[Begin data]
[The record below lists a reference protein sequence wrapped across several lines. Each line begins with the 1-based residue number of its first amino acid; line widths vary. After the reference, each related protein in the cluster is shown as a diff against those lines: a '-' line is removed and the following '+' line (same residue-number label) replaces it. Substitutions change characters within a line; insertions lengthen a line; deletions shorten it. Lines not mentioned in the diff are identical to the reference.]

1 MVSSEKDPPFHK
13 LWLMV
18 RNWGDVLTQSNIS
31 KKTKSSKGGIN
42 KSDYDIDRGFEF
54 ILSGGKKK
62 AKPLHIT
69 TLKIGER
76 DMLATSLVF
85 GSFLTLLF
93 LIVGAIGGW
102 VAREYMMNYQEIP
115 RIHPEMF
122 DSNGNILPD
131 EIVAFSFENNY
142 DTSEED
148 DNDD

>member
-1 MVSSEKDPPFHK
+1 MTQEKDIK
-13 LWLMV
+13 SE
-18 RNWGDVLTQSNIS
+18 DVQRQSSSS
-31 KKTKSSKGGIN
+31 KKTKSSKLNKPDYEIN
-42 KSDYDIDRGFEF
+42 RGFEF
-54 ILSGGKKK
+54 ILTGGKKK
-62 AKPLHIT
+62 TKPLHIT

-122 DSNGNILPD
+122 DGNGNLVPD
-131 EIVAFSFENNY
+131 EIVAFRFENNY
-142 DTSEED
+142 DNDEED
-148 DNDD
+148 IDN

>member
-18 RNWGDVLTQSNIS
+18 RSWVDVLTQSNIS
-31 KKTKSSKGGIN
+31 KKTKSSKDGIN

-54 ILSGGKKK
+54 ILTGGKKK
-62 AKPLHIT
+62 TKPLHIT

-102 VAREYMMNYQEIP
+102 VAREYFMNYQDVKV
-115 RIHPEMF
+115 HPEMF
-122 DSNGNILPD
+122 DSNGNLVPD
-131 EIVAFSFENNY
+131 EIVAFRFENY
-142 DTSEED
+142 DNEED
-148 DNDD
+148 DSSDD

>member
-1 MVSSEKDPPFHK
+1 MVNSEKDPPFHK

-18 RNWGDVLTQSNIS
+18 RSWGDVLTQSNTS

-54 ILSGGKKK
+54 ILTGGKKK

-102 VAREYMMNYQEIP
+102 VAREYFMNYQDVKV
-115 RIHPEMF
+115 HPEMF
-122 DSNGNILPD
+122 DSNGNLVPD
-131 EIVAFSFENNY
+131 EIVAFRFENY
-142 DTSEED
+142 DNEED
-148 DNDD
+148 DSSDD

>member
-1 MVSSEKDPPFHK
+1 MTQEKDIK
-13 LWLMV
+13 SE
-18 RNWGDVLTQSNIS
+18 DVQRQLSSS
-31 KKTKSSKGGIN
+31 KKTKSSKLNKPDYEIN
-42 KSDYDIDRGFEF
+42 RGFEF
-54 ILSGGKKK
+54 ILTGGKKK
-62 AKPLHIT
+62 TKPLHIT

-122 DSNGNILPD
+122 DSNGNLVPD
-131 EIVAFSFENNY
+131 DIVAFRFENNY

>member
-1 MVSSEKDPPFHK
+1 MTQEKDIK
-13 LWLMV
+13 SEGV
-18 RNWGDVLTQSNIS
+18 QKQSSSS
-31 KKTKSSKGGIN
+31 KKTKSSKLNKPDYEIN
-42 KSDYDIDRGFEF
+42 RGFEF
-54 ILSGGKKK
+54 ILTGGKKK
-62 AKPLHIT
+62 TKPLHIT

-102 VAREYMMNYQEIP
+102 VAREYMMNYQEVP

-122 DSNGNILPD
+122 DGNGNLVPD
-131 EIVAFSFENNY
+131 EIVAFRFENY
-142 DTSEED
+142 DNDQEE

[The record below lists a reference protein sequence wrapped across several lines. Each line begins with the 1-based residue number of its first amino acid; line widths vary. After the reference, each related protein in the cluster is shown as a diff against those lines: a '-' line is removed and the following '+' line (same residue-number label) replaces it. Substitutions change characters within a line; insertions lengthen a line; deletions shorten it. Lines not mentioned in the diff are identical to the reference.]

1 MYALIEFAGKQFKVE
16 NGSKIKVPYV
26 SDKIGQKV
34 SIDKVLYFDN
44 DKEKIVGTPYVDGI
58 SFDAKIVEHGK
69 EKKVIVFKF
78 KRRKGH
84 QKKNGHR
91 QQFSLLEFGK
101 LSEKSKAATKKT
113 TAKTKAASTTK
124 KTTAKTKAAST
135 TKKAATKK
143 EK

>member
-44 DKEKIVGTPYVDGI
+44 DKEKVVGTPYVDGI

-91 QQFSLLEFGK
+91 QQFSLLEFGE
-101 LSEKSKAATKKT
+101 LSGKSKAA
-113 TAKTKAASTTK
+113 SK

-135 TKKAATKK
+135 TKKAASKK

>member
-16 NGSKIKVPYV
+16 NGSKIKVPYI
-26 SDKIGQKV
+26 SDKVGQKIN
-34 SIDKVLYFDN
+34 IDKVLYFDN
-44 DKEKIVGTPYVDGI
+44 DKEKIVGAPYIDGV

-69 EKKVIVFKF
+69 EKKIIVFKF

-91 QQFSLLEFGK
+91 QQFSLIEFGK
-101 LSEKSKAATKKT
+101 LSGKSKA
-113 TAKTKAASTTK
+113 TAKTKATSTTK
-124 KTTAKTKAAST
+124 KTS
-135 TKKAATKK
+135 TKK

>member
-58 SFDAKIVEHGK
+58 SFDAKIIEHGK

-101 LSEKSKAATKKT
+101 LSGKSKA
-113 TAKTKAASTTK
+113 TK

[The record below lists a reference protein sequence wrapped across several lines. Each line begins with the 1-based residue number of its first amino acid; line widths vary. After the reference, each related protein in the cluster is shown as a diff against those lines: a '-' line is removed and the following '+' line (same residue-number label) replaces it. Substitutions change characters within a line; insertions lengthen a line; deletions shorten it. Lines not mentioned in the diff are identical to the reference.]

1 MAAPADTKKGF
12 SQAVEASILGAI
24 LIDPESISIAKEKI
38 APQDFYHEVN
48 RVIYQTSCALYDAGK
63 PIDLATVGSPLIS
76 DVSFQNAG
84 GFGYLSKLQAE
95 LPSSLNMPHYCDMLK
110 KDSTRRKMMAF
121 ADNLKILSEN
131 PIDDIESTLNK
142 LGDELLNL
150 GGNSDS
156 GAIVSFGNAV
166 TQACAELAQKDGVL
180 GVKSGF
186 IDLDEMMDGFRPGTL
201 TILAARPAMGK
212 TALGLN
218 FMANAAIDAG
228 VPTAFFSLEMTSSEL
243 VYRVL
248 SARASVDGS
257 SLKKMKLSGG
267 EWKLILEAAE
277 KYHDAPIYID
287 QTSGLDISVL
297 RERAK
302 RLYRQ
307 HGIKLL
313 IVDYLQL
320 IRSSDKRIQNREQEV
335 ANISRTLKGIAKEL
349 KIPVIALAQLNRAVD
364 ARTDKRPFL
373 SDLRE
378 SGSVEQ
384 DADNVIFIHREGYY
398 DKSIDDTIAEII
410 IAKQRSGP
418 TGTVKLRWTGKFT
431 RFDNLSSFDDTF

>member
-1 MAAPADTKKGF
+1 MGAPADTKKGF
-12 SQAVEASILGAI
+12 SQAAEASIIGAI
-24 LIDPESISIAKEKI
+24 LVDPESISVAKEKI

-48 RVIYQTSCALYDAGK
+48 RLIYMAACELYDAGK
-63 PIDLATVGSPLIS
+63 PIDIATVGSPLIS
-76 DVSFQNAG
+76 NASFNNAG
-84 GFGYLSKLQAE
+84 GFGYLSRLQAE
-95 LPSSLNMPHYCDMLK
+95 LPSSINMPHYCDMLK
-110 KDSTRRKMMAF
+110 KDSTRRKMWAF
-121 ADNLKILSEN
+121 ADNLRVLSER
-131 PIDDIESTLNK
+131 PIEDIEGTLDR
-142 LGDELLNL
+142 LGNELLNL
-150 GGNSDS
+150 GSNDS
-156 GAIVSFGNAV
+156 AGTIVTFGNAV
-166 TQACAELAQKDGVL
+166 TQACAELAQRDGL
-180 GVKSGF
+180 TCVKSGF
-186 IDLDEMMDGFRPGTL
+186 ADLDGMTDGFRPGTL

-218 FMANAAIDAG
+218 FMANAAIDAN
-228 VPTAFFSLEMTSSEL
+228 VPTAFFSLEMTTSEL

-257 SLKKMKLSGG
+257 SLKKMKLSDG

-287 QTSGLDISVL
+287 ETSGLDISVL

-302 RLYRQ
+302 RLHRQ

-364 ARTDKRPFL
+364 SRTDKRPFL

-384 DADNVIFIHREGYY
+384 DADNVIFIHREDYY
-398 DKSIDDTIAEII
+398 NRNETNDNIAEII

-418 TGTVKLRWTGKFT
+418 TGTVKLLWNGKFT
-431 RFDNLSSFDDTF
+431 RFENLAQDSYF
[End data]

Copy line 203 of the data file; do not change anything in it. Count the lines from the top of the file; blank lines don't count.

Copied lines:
248 SARASVDGS